At that time, I also worked in a 6-person lab with two shared 5-foot hoods. Needless to say, almost all chemistry but that which was malodorous was carried out on the bench. Roto-vaps, vacuum pumps, and solvent stills were also set up outside hoods. All chromatography, preparative and analytical, was run on the bench top. I ran butyl lithium reactions (and worse) at my bench. I should point out that we ran most reactions on relatively small scale - 100 ml flasks and smaller, mostly 14/20 glassware. There were a couple of old-timers in the lab that on Friday before going home would clean the droppings on there bench tops with benzene or chloroform or whatever else might be handy and evaporate quickly. Of the 6 of us that worked in that lab, 4 of us are still going strong (70+ years old) and the other two died well into their 80's. The point of all this is that toxicity of most chemicals in a laboratory setting is in my opinion quite overblown. Hell, we even used Magic Methyl before it was banned and survived. Enough about the old days. Things have changed with the advent of easy admission to law schools. Got to keep the lawyers busy peering under every rock looking for monetizable risks.


Interesting - times have certainly changed.

Regarding waste solvents: if you practice strict segregation then recovery of the solvents becomes economical, either yourself or by selling the waste to a solvent recovery company. Seems such a waste to dispose of countless litres of mildly-contaminated MeOH/H2O or MeCN/H2O waste from an HPLC. The more you mix waste of different types the more difficult/expensive it becomes to separate and recover the valuable resources it may contain.
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[*] posted on 8-11-2018 at 06:47


Ritter reaction should be fine, no real risk of HCN generation, but the amount of sulfuric used does make the reaction a joy to work up, so be careful when quenching it. Good luck with the reaction, it works pretty well, but is not real clean due to side reactions.

I can second AvBaeyers that things have changed dramatically since I started. I ran benzene flash columns, worked in labs without much ventilation (I taught organic labs (with 2 others) in a 50 person lab with 4 small fume hoods), most rotovaps were on the bench and hooked to aspirators for vacuum, taking much solvent down the drain, and much more. But again, many people I worked with are still doing well in their 80s and 90's, including my friend Ed, who worked with fluorine, HF, and even the dreaded ClF3 a few times, and is going strong in his 90's, so even substantial chemical exposure did not seem to harm them, compared to others.
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DavidJR
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[*] posted on 8-11-2018 at 14:37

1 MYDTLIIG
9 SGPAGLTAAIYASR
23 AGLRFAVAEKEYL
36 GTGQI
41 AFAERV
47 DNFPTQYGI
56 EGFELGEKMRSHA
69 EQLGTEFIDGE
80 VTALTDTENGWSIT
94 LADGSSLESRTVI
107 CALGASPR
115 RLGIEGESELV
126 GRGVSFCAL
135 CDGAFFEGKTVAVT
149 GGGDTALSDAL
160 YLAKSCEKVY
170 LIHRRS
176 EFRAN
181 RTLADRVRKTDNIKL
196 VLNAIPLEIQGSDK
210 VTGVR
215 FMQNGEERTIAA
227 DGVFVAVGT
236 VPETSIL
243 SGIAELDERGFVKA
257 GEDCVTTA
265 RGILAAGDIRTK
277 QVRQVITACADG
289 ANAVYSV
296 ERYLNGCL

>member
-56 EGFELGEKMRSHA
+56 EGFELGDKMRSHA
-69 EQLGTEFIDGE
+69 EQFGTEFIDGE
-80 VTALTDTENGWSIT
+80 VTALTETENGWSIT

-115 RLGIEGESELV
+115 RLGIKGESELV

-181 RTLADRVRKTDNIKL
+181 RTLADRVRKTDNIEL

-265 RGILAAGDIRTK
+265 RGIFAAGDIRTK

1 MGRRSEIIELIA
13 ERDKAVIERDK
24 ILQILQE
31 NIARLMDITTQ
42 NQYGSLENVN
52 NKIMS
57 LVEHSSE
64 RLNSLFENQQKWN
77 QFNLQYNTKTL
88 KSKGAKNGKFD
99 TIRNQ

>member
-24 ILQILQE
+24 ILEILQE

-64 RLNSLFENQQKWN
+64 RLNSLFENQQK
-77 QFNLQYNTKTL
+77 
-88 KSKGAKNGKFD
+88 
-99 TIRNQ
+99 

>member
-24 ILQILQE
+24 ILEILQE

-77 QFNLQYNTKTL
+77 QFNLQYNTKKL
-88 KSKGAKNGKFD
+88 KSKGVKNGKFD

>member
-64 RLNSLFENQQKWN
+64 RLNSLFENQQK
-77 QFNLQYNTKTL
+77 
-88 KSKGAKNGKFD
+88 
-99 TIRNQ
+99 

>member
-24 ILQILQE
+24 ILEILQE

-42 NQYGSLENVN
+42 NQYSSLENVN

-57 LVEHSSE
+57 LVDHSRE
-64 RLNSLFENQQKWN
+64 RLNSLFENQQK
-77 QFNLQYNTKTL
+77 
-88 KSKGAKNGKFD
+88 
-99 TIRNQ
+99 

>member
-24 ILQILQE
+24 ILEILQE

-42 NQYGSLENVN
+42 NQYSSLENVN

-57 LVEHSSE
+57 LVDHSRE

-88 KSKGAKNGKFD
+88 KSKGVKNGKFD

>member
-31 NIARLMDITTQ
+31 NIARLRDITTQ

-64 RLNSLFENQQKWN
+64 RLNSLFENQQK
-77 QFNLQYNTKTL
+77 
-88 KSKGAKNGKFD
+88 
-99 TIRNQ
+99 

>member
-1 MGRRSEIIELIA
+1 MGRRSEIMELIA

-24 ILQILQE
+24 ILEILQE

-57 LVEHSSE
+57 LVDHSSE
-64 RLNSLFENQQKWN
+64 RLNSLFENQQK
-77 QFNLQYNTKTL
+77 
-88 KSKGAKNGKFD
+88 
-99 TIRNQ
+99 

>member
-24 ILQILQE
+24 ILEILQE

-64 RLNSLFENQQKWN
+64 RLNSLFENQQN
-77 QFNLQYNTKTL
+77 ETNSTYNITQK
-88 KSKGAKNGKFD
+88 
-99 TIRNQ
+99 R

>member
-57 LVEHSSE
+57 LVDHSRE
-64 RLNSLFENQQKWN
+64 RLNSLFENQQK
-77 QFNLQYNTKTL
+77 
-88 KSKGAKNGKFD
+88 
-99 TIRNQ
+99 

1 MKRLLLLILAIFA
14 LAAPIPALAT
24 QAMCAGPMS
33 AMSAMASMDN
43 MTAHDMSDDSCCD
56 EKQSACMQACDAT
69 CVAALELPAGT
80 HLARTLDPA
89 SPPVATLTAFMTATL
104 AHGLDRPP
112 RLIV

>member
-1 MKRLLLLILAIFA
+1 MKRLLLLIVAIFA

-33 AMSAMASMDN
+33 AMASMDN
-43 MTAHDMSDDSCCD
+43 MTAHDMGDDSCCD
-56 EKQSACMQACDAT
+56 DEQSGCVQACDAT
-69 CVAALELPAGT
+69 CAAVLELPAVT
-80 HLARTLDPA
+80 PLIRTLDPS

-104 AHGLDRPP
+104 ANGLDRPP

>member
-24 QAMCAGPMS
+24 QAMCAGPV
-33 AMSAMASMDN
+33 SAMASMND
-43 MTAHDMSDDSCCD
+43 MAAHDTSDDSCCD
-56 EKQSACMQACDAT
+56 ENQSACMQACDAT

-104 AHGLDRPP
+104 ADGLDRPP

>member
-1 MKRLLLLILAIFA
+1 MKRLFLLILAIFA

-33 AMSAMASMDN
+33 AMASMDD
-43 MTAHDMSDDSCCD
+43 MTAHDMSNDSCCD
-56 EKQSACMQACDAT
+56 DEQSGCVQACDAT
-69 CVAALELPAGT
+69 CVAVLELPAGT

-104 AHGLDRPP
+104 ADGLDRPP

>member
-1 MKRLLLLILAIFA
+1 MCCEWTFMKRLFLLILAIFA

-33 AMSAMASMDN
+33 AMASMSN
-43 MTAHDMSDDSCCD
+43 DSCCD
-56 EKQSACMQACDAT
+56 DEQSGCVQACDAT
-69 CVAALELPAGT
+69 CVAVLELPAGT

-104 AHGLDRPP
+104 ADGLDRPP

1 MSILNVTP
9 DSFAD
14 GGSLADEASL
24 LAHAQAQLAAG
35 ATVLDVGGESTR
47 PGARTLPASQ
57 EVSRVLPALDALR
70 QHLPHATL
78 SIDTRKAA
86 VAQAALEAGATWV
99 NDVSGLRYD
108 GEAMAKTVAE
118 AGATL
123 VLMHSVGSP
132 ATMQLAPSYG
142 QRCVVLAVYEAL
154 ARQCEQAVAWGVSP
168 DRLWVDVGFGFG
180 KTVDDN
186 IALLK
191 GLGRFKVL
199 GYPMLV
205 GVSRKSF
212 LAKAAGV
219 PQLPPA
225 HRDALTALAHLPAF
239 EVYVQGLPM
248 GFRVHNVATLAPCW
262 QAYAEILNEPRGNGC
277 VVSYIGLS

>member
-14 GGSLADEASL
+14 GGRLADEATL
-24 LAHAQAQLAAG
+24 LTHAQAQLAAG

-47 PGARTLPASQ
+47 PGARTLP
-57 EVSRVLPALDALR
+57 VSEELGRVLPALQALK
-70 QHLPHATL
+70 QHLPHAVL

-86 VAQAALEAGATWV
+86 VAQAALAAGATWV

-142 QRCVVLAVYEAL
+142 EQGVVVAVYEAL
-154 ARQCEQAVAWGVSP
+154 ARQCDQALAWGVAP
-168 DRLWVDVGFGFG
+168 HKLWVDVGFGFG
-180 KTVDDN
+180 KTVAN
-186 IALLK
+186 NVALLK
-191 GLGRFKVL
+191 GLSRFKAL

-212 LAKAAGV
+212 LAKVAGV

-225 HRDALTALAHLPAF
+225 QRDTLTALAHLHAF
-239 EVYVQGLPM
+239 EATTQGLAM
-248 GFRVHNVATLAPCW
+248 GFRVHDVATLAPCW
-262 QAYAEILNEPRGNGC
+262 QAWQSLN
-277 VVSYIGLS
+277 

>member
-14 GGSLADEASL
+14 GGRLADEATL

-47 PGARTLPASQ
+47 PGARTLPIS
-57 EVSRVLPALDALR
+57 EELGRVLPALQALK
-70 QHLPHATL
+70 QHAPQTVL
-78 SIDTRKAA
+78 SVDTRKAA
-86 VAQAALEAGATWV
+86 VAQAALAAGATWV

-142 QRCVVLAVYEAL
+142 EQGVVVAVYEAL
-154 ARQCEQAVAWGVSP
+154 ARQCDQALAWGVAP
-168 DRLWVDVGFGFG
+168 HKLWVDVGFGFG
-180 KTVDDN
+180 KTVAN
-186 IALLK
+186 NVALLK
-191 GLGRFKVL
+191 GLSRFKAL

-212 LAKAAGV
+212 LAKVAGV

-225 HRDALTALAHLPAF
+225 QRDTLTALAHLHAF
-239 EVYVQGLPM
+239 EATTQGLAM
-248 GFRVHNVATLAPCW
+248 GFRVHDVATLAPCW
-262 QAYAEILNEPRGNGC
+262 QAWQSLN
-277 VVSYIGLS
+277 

Quote: Originally posted by AvBaeyer  

Of the 6 of us that worked in that lab, 4 of us are still going strong (70+ years old) and the other two died well into their 80's. The point of all this is that toxicity of most chemicals in a laboratory setting is in my opinion quite overblown. Hell, we even used Magic Methyl before it was banned and survived.


Quote: Originally posted by Panache  
A recent NIH longitudinal study into the cause of cancers in humans, setup to understand whether the ad hoc explanation that 50% of cancers were environment based (ie chemicals etc) and the remainder just genetic showed, that actually only 7% were environment based, meaning of course our fascination with labelling anything and everything a carcinogen is just plain wrong.


Quote: Originally posted by Dr.Bob  

But again, many people I worked with are still doing well in their 80s and 90's, including my friend Ed, who worked with fluorine, HF, and even the dreaded ClF3 a few times, and is going strong in his 90's, so even substantial chemical exposure did not seem to harm them, compared to others.


Recently I was given a [patronising] telling off by my step aunt (who has a undergrad chemistry degree but works in software) for handling a vial of copper phthalocyanine (a remarkably inert blue pigment) without gloves on. Later, I mentioned this to my 76 year old grandfather, whose career in the dyestuffs industry doesn't seem to have done him much harm - despite being known to come home covered in green/blue. Specifically, he chlorobrominated copper phthalocyanine (marketed as Monastral Fast Blue) to produce Monastral Fast Green, at ICI Grangemouth, where the phthalocyanines were discovered.

I certainly agree that there's a lot of risk exaggeration that goes on re the health effects of all sorts of chemicals. It does seem that nowadays everything is considered a potential carcinogen to be avoided. But then again, when it comes to chronic toxicity, perhaps caution is not a bad thing.

However: it is clear that us humans have become a plague on earth. We've done an excellent job of royally fucking up this planet which no other species can come close to. So frankly we all have a responsibility to work in sustainable and ecologically-friendly ways - such as by recycling waste solvents into useful products, rather than pouring them down the drain.